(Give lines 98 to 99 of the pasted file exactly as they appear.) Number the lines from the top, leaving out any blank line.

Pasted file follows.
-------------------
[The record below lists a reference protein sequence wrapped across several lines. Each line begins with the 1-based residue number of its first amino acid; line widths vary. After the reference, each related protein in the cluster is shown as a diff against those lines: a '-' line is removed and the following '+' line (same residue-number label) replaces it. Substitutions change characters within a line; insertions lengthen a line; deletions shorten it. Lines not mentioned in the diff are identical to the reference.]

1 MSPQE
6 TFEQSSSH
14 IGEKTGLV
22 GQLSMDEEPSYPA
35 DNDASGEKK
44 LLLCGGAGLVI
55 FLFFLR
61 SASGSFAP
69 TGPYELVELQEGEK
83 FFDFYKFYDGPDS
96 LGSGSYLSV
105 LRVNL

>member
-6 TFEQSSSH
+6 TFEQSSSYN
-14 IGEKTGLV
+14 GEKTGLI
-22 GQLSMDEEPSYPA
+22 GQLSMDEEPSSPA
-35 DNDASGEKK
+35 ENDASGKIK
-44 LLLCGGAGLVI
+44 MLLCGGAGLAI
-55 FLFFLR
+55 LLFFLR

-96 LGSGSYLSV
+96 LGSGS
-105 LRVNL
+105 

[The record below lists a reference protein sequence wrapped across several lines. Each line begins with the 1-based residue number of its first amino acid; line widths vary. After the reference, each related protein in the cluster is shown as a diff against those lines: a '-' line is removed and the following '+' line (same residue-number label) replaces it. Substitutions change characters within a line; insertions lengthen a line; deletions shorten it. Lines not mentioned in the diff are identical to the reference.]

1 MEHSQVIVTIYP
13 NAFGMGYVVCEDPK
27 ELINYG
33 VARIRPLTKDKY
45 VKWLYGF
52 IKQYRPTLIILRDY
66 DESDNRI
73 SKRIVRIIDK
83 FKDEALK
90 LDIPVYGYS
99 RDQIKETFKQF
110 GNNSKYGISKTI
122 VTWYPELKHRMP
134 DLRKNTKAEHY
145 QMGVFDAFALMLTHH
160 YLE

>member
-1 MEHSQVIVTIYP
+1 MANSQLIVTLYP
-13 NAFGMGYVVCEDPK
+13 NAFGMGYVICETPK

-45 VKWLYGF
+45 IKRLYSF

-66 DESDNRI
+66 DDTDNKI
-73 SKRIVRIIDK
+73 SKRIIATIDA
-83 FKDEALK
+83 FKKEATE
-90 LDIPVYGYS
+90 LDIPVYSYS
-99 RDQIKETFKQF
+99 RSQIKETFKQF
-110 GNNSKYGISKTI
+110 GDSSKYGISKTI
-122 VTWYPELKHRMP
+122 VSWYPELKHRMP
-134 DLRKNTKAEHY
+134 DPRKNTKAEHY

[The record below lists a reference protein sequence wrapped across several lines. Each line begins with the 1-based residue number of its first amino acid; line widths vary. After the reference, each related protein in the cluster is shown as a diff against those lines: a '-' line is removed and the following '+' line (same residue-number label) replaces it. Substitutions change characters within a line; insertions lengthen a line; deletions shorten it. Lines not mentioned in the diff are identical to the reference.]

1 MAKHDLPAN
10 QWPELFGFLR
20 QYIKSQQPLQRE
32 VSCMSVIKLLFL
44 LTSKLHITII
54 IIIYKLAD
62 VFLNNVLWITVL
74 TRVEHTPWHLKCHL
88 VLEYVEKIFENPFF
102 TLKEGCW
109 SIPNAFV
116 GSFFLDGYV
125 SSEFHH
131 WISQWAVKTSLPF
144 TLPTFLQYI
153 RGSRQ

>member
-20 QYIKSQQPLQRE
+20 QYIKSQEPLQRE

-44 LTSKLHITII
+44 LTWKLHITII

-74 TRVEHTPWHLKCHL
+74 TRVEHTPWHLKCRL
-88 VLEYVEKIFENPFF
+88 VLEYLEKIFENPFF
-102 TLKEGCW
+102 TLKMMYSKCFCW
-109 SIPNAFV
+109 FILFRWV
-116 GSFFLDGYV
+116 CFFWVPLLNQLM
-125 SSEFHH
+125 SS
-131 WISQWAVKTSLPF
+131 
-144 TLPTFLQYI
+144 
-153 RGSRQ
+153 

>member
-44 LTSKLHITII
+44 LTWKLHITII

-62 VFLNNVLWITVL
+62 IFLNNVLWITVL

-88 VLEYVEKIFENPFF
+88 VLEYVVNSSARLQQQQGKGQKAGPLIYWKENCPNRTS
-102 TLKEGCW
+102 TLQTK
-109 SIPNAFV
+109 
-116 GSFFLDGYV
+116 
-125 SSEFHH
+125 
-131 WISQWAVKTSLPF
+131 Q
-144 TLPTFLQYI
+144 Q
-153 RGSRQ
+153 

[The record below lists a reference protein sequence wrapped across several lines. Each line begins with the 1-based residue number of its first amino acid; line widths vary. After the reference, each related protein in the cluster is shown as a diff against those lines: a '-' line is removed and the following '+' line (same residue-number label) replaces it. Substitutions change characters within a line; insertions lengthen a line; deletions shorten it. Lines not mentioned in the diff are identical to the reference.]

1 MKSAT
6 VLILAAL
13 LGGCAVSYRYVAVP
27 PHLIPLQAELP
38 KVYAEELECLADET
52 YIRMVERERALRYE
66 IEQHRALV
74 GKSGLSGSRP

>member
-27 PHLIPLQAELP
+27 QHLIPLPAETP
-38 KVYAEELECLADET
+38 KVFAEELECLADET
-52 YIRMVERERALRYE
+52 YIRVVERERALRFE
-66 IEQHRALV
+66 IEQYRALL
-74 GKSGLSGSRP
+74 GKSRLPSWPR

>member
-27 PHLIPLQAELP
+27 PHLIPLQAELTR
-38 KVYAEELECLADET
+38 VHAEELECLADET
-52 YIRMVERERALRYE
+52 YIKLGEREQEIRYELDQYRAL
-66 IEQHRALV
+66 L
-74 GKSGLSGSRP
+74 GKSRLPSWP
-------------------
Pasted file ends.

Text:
+102 TLKMMYSKCFCW
-109 SIPNAFV